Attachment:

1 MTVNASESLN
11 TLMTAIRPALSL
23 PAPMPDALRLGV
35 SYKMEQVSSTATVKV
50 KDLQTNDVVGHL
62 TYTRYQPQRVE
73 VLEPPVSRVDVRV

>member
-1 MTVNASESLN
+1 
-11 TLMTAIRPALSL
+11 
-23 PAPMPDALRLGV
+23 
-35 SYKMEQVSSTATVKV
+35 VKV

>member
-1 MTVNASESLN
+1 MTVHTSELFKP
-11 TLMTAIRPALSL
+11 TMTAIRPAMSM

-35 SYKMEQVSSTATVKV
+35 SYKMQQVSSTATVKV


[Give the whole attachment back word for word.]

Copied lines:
1 MTVNASESLN
11 TLMTAIRPALSL
23 PAPMPDALRLGV
35 SYKMEQVSSTATVKV
50 KDLQTNDVVGHL
62 TYTRYQPQRVE
73 VLEPPVSRVDVRV

>member
-1 MTVNASESLN
+1 
-11 TLMTAIRPALSL
+11 
-23 PAPMPDALRLGV
+23 
-35 SYKMEQVSSTATVKV
+35 VKV

>member
-1 MTVNASESLN
+1 MTVHTSELFKP
-11 TLMTAIRPALSL
+11 TMTAIRPAMSM

-35 SYKMEQVSSTATVKV
+35 SYKMQQVSSTATVKV